Music industry sales are down more than 50% from 1999’s record-breaking year. Labels, publishers, managers, and other funding partners have adopted a new model of business, The 360 Deal. With this new model, one partner does the job of many, even though most only have experience in one field. The result is less money for growth and less focus for individual partners. In the end, 360 deals strain everything and everyone, causing countless problems, yet they are a necessary evil for struggling funding partners.

3. Web 2.0
Social networks such as facebook, twitter, YouTube, Reverb Nation, MySpace, Ping, and other web 2.0 outlets provide easy and personal access to fans, yet the growing number of networks dilutes the overall marketing message and dramatically increases the time spent marketing.

4. Apple
Apple has been an incredible innovator in the quest for a brighter music industry. We owe them a great debt. For the sake of being thorough however, their unprecedented market share in digital music sales, mixed with their unwavering business models, leave no bargaining room for funding partners (labels, publishers, etc.). Without the ability for competitive trials, growth and innovation in this important industry sector (digital music retail) is stifled.

5. Physical Music Sales
Physical retail stores have lost the ability to turn a profit unless attached to a one stop business model (i.e. Wal-Mart, Hastings, Best Buy, etc.). As a result the true music pushers, independent music retail stores, are almost extinct.

6. Traditional Radio
Traditional radio, though still an important promotional front, has lost much of its glory to the on demand world of iPads, iPods, satellite radio, and internet radio. It has therefore become increasingly more difficult for music marketers to predict buying trends without a standard radio format to follow. The result is a much higher risk/return ratio for funding partners (labels, publishers, etc.), which in turn limits the number of acts that ever see a major market entry.

7. Live Music
The recent merger of Live Nation and Ticketmaster has once and for all centralized the live music industry into what could become a monopolizing empire. This kind of power is usually never a good thing, as it limits the market’s growth potential and provides the opportunity to gouge prices due to the simple science of supply and demand. If they account for 90 percent of the live music business revenue, they control the market. We are not pointing fingers yet, but this music juggernaut could prove to be a problem if left unchecked by a lack of competition.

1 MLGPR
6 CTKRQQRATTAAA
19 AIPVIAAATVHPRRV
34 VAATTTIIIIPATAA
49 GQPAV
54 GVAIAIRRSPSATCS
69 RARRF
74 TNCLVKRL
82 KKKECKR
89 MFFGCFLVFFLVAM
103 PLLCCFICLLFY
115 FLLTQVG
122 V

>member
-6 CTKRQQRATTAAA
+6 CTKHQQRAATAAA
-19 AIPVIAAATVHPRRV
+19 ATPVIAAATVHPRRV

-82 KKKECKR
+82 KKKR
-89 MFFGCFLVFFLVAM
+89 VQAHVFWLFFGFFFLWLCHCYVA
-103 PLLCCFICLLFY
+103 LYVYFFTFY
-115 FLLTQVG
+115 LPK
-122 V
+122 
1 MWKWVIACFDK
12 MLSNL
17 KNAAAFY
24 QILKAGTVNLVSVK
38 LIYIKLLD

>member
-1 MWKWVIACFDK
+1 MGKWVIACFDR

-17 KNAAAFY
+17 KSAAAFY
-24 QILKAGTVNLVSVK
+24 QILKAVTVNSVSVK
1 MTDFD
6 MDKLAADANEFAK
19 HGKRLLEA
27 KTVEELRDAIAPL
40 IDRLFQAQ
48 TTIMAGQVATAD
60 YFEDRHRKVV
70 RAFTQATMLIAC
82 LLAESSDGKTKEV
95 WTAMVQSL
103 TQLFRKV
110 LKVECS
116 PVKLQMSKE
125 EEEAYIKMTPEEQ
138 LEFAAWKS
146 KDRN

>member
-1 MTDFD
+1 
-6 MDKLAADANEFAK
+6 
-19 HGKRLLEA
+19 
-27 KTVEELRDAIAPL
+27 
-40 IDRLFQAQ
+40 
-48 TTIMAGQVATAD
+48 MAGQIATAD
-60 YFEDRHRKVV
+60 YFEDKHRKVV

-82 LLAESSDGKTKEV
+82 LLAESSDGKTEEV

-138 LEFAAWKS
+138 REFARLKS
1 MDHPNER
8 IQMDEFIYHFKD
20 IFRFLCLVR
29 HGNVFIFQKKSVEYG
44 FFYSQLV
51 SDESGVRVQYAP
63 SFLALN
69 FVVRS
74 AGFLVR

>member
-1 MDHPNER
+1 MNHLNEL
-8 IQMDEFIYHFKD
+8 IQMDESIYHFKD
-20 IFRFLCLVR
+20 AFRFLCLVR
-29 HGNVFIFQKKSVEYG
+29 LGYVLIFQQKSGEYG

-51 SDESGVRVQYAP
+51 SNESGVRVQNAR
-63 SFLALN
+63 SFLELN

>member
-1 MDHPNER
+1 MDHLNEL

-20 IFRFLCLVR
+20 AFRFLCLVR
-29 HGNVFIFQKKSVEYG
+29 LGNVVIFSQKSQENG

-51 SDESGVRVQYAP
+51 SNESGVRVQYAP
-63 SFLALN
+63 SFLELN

8. Lawsuits
In an attempt to combat the growing number of music pirates, The RIAA proclaimed war on piracy by means of civil suits with individuals who infringed upon copyright laws. Many average American citizens were made an example of with outrageous settlements in an attempt to create the perception of risk for stealing music to change consumer thinking. In the end however, it only generated the image of a “Greedy Recording Industry”.  This perception only furthers the divide and strengthens the pirates’ viral cause.

9. The Quality of Music
Quality music is lost to the average listener.  An MP3 strips musical data out of a song to reduce the file size to make it more accessible (as compared to the larger, better quality, full format WAV file).  The result is poor audio quality and a desensitized public.  This only furthers our problem with the devaluation of music.

10. The Product of Music
The product of music is no longer a viable revenue stream for musicians or music partners due to the accessibility of free music, both legal and illegal.  The result of this new shift in the value of music is the dissolution of 2/3 of the main revenue streams available to musicians and partners – record sales and publishing residuals (the third major source is tour revenue). New value propositions for buying music must be found to combat this growing problem, as well as the creation of new and innovative sources of income.

11. Media Sharing
Video and audio sharing networks act as a breeding ground for the spread of illegal music and music videos. The illegal networks cut into artists’ and partners’ profits by limiting sales. The legal media sharing networks act as a wonderful way for independent and major artists to receive viral promotion, but also limit sales via free streaming channels.